The HammockSource honors longtime weaver
In observance of National Hammock Day, July 22
Casual Living Staff -- Casual Living, 6/21/2011 10:28:00 AM
GREENVILLE, N.C. — Hammock weaving is a skill, with steps anyone can learn. Highly skilled hammock weaving is, however, an art, and one with more than a century of tradition behind it. It's all about the rhythm and the feel.
As another National Hammock Day approaches July 22, The HammockSource is proud to boast that its weaving team includes Lenwood Haddock, who has been weaving for them for nearly 25 years. Haddock also will demonstrate his weaving skills in September during the International Casual Furniture & Accessories Market in Chicago.
Watching Haddock at work can be hypnotic. His right hand dances through the air, making rapid small loops with a big wooden needle wound with rope, his left hand running along the last row he's woven, pulling and tightening, pulling and tightening.
"If I slow down too much, I'm liable to hit myself in the head," he said, joking. Haddock also happens to be blind, completely, the result of a hunting accident back in 1973. He was then just 18 years old. "My whole working career has been blind," he said.
Haddock didn't actually start weaving until he was 31. "The first hammock I wove took me all day," he recalls.
He now weaves between 12-18 hammock beds a day, averaging roughly 90-120 per week. That brings his career total, broadly speaking, to upwards of 125,000 hammocks.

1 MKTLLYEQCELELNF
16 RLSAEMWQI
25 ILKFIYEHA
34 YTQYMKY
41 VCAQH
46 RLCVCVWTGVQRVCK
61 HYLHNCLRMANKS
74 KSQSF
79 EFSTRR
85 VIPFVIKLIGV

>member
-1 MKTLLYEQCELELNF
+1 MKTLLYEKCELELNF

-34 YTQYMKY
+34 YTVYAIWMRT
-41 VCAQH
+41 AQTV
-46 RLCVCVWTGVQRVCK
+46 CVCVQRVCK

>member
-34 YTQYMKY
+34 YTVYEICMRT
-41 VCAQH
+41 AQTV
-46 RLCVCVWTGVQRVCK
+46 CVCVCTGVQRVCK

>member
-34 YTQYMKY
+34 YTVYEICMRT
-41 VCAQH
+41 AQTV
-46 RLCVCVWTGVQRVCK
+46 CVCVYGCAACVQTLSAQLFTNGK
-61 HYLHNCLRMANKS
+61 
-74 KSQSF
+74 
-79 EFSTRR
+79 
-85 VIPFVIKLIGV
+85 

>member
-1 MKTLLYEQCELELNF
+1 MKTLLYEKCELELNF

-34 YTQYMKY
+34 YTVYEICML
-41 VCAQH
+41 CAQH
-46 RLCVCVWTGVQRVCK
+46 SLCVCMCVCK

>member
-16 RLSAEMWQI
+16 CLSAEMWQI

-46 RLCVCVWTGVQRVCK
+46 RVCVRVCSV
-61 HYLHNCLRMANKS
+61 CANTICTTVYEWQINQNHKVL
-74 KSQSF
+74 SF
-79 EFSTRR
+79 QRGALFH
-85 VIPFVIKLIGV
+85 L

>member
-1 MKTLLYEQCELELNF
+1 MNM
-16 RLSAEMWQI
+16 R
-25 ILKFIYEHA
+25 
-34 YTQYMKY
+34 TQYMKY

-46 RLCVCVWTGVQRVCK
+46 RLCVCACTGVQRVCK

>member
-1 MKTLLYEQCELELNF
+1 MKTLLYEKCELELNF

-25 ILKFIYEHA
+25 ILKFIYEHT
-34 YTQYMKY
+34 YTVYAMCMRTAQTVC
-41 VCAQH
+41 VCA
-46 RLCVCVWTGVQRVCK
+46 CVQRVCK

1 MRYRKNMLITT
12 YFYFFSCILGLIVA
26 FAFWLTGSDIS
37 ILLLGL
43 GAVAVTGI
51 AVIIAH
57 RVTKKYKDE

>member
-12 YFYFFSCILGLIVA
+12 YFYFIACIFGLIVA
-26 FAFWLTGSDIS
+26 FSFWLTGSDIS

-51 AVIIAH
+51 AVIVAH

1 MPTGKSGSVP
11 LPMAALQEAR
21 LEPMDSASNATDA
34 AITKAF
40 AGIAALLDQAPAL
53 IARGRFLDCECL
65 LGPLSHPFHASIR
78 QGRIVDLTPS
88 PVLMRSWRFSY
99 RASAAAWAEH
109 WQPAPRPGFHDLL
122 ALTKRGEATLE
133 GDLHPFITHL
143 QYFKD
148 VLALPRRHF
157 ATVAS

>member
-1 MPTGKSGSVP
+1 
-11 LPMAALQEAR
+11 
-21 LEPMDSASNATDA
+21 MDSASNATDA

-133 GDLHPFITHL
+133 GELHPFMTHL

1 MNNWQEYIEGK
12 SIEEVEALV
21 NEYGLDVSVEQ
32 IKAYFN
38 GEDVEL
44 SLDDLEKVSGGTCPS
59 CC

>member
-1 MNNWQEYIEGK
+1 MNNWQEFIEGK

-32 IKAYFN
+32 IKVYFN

Even good weavers let a missed stitch get by now and then, which is partly why The HammockSource employs hammock inspectors. Yet, Haddock has never turned in a finished hammock body with so much as a single missed stitch. How does he manage that?
It's all feel, literally. Haddock's left thumb physically touches every rope loop he weaves through. "I'm not sure how sighted people do it," he admits.
More than once, people watching Haddock at work and unaware of the skilled weaver's blindness, have commented, "I bet you can do that with your eyes closed."
Haddock's response? "I sure can!"
To learn more about Lenwood Haddock or the rich tradition of handmaking hammocks, contact Frank Rabey at 800-334-1078, ext. 241, or firstname.lastname@example.org.
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